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Inside the bold plan to bring gigabit fiber to Detroit

Colin Neagle | June 30, 2015
When discussing the ongoing revitalization efforts in Detroit, it's hard to miss the name Dan Gilbert. The founder of Quicken Loans, owner of the Cleveland Cavaliers, and a Detroit native himself, Gilbert's investment firms have funded dozens of tech startups in the city and turned its defunct old buildings into shiny new workspaces that look like Silicon Valley transplants.

When discussing the ongoing revitalization efforts in Detroit, it's hard to miss the name Dan Gilbert. The founder of Quicken Loans, owner of the Cleveland Cavaliers, and a Detroit native himself, Gilbert's investment firms have funded dozens of tech startups in the city and turned its defunct old buildings into shiny new workspaces that look like Silicon Valley transplants.

Until last year, what Detroit lacked in this daunting task to become a tech hub was access to affordable, high-speed broadband, the kind that Google Fiber was famously bringing to other cities around the country. So, rather than pray for Google to arrive or incumbent Internet Service Providers (ISPs) to spontaneously change their pricing and services, Gilbert invested in two Quicken Loans employees who were crazy enough to suggest building a fiber network themselves.

The result is Rocket Fiber, which was formed last year and is stepping into the broadband market with its own Google Fiber-inspired offering: 1 Gigabit-per-second (Gbps) broadband service for $70 per month. To date, the company has laid almost seven miles of fiber in Detroit's downtown area and has received "submissions of interest" from more than 80 businesses and 3,000 consumers, with plans to reach 12 miles and 32 buildings by the end of the year.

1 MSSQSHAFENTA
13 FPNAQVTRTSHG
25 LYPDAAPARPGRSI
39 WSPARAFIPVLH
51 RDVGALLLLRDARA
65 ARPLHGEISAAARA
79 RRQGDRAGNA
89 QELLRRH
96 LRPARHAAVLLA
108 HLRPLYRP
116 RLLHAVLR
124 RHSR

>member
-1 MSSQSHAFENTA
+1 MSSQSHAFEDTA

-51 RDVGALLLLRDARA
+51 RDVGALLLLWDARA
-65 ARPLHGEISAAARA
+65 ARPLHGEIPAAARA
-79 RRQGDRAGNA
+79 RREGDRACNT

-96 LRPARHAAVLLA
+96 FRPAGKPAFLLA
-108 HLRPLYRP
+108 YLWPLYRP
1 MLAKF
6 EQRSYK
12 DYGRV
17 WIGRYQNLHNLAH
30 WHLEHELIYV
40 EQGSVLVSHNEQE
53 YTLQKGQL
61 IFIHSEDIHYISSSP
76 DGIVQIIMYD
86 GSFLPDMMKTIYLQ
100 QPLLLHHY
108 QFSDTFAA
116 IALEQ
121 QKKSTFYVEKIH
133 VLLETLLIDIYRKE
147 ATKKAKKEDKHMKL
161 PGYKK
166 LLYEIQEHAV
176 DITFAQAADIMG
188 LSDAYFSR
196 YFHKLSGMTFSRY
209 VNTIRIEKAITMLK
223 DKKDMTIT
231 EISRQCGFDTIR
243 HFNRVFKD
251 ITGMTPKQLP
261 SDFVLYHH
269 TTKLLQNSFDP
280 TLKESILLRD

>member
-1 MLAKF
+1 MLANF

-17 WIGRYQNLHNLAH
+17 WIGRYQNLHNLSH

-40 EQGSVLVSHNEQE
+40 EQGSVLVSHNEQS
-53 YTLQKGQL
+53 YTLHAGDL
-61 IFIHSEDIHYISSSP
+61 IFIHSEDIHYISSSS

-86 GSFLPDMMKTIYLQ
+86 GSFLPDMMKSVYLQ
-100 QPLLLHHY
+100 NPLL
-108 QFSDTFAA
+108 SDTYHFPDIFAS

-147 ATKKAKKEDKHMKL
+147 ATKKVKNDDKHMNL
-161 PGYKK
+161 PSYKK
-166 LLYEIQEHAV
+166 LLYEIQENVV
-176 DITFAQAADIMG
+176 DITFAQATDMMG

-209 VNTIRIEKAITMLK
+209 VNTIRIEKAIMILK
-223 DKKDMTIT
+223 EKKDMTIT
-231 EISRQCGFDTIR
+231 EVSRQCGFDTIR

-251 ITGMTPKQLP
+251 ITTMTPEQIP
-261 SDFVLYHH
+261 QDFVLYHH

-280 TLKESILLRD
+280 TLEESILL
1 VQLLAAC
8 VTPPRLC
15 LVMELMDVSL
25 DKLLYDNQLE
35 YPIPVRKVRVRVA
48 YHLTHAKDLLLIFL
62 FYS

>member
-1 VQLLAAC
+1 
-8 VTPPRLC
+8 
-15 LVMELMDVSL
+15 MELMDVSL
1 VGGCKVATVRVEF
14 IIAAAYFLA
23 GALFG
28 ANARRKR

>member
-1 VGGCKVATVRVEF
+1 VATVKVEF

What's most notable about Rocket Fiber, however, is how the company has been able to mitigate the risk of entering a market known for capital-intensive investments, time-consuming deployments, and billion-dollar incumbents with a reputation for stamping out any whiff of competition.

Last July, Ars Technica published an article providing an in-depth look at several fiber startups that struggled in this market. The article described the obstacles that stand in the way:

"A new fiber provider needs a slew of government permits and construction crews to bring fiber to homes and businesses. It needs to buy Internet capacity from transit providers to connect customers to the rest of the Internet. It probably needs investors who are willing to wait years for a profit because the up-front capital costs are huge. If the new entrant can't take a sizable chunk of customers away from the area's incumbent Internet provider, it may never recover the initial costs. And if the newcomer is a real threat to the incumbent, it might need an army of lawyers to fend off frivolous lawsuits designed to put it out of business."

Randy Foster, co-founder and CTO of Rocket Fiber, says his company is taking a unique approach that might give it a fighting chance in the broadband market. One unique advantage is its ties to Rock Ventures, Gilbert's investment firm which funded Rocket Fiber and also owns more than 75 properties totaling more than 12 million square feet of commercial real estate in downtown Detroit. Foster says these properties and the companies within them are free to pursue internet services from any provider, and that Rocket Fiber has never assumed exclusivity with any of them. Foster does admit, however, that Rocket Fiber's relationship with Rock Ventures gives it an advantage that can help it reach new customers more easily than other companies.

 

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